I’m here to disrupt your school

Published by Lori Pickert on February 7, 2015 at 08:47 AM

Dear Principal Jones, teachers, school board members, and parents,

My name is Carrie Smith. I'm here to disrupt your school.

People have been telling me for years that I shouldn’t be homeschooling — I should be improving the lives of all kids, not just my own! This year, it finally sank in.

We’ve been homeschooling for 10 years and hoo boy, I think we’ve tried it all! Montessori, classical, unschooling — you name it, we tried it. That’s what you do when you love your kids, I guess — you just keep fiddling with the recipe till you find what works. And now you’ll all benefit!

Our oldest, Margaret, was six when we pulled her out of school, and she still struggles with needing a bit of structure. Even after all these years of homeschooling she has a hard time taking advantage of the freedom she has to do it her own way. Her self-motivation still isn’t back 100%. But that’s okay — fewer changes for you to make! Ha ha!

Unfortunately, Margaret is a real crank bear if she has to get up before 9. But it turns out there’s abundant research showing that teenagers need more sleep and would benefit from a later start time. Circadian rhythms or something. I’m not sure how you’ll work it out with working parents and your bus schedule and so forth, but I’ll leave you to figure that out.

Carl is our oldest boy; he’s 12. Now, self-motivation is not a problem there. He’s never seen the inside of a classroom and he won’t stand for anyone telling him what to do or how to do it! Self-directed learner all the way. He really thrives in maker situations. You’ve probably read about maker spaces online — they’re all the rage. So much good stuff there, you’re sure to love it. You’ll have to mark out some really big blocks of time because the only way kids can think up their own ideas and then make them happen is if you clear the decks and throw your schedule out the window. I’ll let you work out what you want to drop from your current schedule to accommodate that.

Now Carl is like a lot of 12-year-olds — I don’t think the seat of his pants sees a chair all day. But no worries — talk about abundant research! Kids need to be up and moving around, not sitting down all day. And now they will be!

My younger daughter Luna is 9. She was born in France while we were living there for a year for my husband’s job and even though she was only 3 months old when we left, she must have picked up something from the air. The girl doesn’t walk when she can dance; she doesn’t talk when she can sing. She paints all day long.

Of course an artistic soul like our Luna would be miserable in school with all of the cutbacks in art education over the last several years — but not anymore! Ha ha! We’ll be reinstituting those art and music classes tout suite.

Our youngest, Joe, is 5. He’s a special case, but all our kids are, am I right? Strangely, what’s worked best for Joe is Waldorf, which didn’t work at all with the other kids. Waldorf is a little bit picky about … well … everything! You’ll see! I’ve prepared some handouts to send home about diet, special toys, no TV, and so forth. We’ll be switching to a Waldorf curriculum in all of the Kindergarten classes immediately.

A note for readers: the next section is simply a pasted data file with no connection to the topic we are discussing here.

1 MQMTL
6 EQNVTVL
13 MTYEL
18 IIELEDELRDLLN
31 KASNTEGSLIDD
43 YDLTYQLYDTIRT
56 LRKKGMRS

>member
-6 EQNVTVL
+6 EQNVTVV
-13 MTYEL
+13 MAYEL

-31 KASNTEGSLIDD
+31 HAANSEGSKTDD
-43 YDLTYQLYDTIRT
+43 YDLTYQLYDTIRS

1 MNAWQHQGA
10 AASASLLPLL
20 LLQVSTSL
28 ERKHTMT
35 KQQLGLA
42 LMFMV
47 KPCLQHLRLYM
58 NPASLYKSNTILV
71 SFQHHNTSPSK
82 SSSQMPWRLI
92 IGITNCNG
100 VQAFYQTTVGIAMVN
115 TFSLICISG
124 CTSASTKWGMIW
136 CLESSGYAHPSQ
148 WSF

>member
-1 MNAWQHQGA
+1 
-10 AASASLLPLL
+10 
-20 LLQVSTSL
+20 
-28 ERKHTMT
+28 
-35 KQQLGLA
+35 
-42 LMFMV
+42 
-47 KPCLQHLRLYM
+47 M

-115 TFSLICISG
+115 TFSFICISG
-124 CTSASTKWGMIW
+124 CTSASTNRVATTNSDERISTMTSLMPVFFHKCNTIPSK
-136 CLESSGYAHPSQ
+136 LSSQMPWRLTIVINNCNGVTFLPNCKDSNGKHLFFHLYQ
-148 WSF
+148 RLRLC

Finally, in closing, I would like to sincerely apologize for taking so long to wake up and see that I should be taking my educational improvements to the school and putting them in action there. I honestly didn’t realize I had that power.

I mean, that’s why we homeschooled in the first place — because we didn’t think school could (or should have to, honestly!) accommodate the various needs of our four kids … not to mention the fact that we were figuring it all out as we went along! It certainly was a learning process.

Who knew that I could have stayed and improved things not just for Margaret, Carl, Luna, and Joe but for ALL kids. My husband and I had quite a laugh about it, I can tell you. I mean, we haven’t been able to afford a family vacation in ten years! We would give each other a rueful look every year writing out our property tax bill, looking at all that education money we couldn’t use — and now we can!



P.S. See you on Monday!



Comment by shelli : mamaof... on February 7, 2015 at 10:42 AM

LOL Love it.

Comment by Lori Pickert on February 7, 2015 at 10:58 AM

thank you, shelli! ;)

Comment by Audrey on February 7, 2015 at 12:57 PM

That was awesome!

Comment by Lori Pickert on February 7, 2015 at 01:15 PM

thanks, audrey! :)

Comment by Tameka on February 7, 2015 at 12:57 PM

Will you elaborate a little about those maker sites please?

Comment by Lori Pickert on February 7, 2015 at 01:15 PM
Comment by bethiniowa on February 7, 2015 at 01:40 PM

Admirable, subversive and very sad at the root. Your joke about improving the school system is funny just like the jokes doctors and policemen make about dead bodies: there's nothing else to do but joke about a horrible situation that can't be changed, except lose your sanity. Thanks for sharing all your ideas about how parents can give their children a chance at an individualized education.

Comment by Lori Pickert on February 7, 2015 at 02:39 PM

i think you are right — i chose to write this satirical piece rather than tear my hair out by the roots. :) (if you didn’t laugh .. you’d have to cry.) my sanity definitely trembles on the knife edge some days!

just to be clear, my beef is with the ridiculous admonition “don’t homeschool! stay in school and advocate for ALL kids!”

i’m not against trying to change the school system — i do think it’s ridiculous to imply it’s easy, straightforward, or that homeschooling parents (who are all over the map about what they think is best for their own kids) could effect the change they want by staying.